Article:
How does a doctor best act as an advocate for their patients?

Name: Shayna Taryn Vedica Henry
Year of Study: Graduate Entry Medicine Year 3
Medical School: University College Cork
Email address: shayna.henry8@gmail.com


Shayna Henry is a third year medical student in the graduate entry program at University College Cork. Prior to starting medicine, she completed an Honours B.Sc in Biology, as well as an M.Sc in Global Health at McMaster University in Canada. Following the completion of her M.Sc degree, Shayna worked on an HIV and infant feeding campaign with the international advocacy organization, AIDS-Free World. During this time, her passion for advocacy grew substantially. She plans on pursuing a career in family medicine with a focus on global health, advocacy, and health policy. Currently, she is the student representative of the Irish Forum for Global Health at University College Cork.


The role of Advocate is one of the core responsibilities of medical professionals in all areas of medicine. Advocacy has been established as an essential part of patient care, supported by the mandates of several professional bodies. Advocating for patients at an individual level is commonly accepted as being part of a physician’s professional obligation and duty of care. However, in order to best act as an advocate for their patients, physicians must look past beyond this and engage in advocacy activities that reach a larger population. This can be accomplished through the knowledge translation process, which emphasizes the synthesis, exchange, and application of knowledge. In doing so, physicians are able to care for their patients at an individual level, as well as advocate for their health from a population level.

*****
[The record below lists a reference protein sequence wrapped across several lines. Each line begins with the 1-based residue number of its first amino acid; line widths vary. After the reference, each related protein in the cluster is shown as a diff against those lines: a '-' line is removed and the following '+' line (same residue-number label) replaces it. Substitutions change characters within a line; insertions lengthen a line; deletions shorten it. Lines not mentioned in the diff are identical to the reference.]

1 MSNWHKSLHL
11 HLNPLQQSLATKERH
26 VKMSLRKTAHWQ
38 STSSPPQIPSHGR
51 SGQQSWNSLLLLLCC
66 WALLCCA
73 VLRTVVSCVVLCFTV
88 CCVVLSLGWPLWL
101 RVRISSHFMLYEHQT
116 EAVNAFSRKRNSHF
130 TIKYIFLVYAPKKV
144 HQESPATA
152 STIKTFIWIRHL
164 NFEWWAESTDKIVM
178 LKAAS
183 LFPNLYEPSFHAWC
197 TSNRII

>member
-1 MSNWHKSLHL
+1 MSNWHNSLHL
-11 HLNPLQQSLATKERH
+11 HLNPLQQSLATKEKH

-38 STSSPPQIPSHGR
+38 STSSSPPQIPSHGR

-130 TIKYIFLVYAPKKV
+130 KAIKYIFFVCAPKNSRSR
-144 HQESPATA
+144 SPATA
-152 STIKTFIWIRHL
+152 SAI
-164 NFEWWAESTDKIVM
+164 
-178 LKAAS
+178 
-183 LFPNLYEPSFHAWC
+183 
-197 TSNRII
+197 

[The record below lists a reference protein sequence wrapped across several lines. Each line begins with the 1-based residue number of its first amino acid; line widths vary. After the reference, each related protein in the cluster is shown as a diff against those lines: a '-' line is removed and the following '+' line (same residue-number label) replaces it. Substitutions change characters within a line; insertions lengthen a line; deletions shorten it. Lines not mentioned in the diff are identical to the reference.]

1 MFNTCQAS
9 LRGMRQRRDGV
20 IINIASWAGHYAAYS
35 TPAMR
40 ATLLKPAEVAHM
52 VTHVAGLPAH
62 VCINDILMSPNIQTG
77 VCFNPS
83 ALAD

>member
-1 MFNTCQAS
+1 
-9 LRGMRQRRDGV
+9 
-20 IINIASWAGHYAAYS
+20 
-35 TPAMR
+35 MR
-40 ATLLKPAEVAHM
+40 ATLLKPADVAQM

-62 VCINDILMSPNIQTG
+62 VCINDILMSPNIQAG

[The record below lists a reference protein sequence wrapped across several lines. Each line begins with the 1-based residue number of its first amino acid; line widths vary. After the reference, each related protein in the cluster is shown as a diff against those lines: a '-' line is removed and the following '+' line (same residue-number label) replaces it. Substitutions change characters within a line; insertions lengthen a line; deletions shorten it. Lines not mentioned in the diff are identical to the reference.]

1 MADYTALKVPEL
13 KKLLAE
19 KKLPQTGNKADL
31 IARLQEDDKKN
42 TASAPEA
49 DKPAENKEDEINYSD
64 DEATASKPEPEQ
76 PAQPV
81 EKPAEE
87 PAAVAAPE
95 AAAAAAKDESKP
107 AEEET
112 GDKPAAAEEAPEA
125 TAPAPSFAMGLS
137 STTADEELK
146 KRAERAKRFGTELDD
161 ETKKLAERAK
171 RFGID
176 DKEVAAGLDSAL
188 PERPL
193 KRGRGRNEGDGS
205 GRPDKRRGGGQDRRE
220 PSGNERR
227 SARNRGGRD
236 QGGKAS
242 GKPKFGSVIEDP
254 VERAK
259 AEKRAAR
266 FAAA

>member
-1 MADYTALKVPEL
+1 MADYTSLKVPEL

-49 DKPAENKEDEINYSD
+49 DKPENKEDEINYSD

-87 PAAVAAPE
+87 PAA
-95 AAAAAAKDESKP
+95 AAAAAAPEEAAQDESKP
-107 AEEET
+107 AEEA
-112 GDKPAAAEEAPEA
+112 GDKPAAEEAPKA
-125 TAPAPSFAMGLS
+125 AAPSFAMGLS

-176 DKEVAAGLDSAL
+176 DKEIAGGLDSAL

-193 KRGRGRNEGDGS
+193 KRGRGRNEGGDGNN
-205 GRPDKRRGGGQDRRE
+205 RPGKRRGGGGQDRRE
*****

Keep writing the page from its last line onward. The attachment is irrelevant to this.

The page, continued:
At the individual level, doctors are constantly advocating for their patients. With more experience, this becomes so integral to day-to-day activities, that it is almost second nature. Advocacy is an inherent part of the role of a physician, and it is something that is often taught in medical school. The importance of patient education, how to get that urgent referral, and even how to advocate for the coverage of expensive medicines, are all topics discussed throughout medical school. However, what is often not discussed is the unique and privileged position that doctors have, and how this position is perfectly poised to influence policy change.

Advocacy is a central part of the expectations of medical trainees and professionals. Several international medical organizations emphasize this aspect of professional responsibility among their members. Canada, for example, follows the CanMEDS framework, established by the Royal College. CanMEDS defines Health Advocates as those who work with those they serve to determine and understand needs, speak on behalf of others when required, and support the mobilization of resources to effect change.1

The Irish Medical Organization also describes the Doctor as Advocate in their Role of the Doctors Series. Here, advocacy is described as playing a “significant role in medical professional life in Ireland, from patient advocacy through to more public advocacy roles.” This document also suggests that advocacy as a physician encompasses individual patient care as well as lobbying for resources and services at a broader level, and for specific patient groups.2

The positions of these two professional bodies support the notion that, as an advocate, the health advocate role includes more than just advocacy at the individual patient level. However, as Gruen et al point out, professional responsibility along this spectrum can be perceived as obligation or aspiration.3 The image below depicts the various aspects of advocacy mentioned above. More importantly, it indicates the two domains under which medical professionals may perceive them: professional obligation and professional aspiration. This figure suggests that, although advocacy encompasses activities from individual patient care to population level care, the broader aspects of this responsibility are deemed to be outside of the domains of professional obligation. This includes efforts to influence policy through broad socioeconomic and global health influences. In order to best advocate for their patients, physicians must extend the reach of their advocacy initiatives and delve into the domain of professional aspiration.